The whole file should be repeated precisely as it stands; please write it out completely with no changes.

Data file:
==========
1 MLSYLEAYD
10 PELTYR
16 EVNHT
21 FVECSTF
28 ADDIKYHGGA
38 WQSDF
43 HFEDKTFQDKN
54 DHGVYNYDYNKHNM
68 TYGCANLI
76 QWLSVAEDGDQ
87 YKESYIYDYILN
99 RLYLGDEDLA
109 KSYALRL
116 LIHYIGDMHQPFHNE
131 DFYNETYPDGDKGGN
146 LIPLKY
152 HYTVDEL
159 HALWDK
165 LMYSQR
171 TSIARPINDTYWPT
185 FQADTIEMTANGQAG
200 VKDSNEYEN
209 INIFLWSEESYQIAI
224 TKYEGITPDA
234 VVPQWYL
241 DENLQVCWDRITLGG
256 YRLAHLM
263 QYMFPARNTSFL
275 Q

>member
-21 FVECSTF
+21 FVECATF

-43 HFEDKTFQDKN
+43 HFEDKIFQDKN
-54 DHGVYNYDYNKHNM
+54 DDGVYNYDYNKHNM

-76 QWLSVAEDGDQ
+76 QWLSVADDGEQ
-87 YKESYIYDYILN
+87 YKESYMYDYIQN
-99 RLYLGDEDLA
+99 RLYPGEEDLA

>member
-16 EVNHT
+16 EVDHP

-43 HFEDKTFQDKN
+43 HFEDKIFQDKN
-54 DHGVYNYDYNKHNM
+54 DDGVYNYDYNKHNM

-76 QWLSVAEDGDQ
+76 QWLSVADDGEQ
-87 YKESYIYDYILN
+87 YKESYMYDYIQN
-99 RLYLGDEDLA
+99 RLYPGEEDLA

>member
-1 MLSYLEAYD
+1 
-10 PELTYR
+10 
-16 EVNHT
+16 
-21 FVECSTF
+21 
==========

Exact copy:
1 MLSYLEAYD
10 PELTYR
16 EVNHT
21 FVECSTF
28 ADDIKYHGGA
38 WQSDF
43 HFEDKTFQDKN
54 DHGVYNYDYNKHNM
68 TYGCANLI
76 QWLSVAEDGDQ
87 YKESYIYDYILN
99 RLYLGDEDLA
109 KSYALRL
116 LIHYIGDMHQPFHNE
131 DFYNETYPDGDKGGN
146 LIPLKY
152 HYTVDEL
159 HALWDK
165 LMYSQR
171 TSIARPINDTYWPT
185 FQADTIEMTANGQAG
200 VKDSNEYEN
209 INIFLWSEESYQIAI
224 TKYEGITPDA
234 VVPQWYL
241 DENLQVCWDRITLGG
256 YRLAHLM
263 QYMFPARNTSFL
275 Q

>member
-21 FVECSTF
+21 FVECATF

-43 HFEDKTFQDKN
+43 HFEDKIFQDKN
-54 DHGVYNYDYNKHNM
+54 DDGVYNYDYNKHNM

-76 QWLSVAEDGDQ
+76 QWLSVADDGEQ
-87 YKESYIYDYILN
+87 YKESYMYDYIQN
-99 RLYLGDEDLA
+99 RLYPGEEDLA

>member
-16 EVNHT
+16 EVDHP

-43 HFEDKTFQDKN
+43 HFEDKIFQDKN
-54 DHGVYNYDYNKHNM
+54 DDGVYNYDYNKHNM

-76 QWLSVAEDGDQ
+76 QWLSVADDGEQ
-87 YKESYIYDYILN
+87 YKESYMYDYIQN
-99 RLYLGDEDLA
+99 RLYPGEEDLA

>member
-1 MLSYLEAYD
+1 
-10 PELTYR
+10 
-16 EVNHT
+16 
-21 FVECSTF
+21 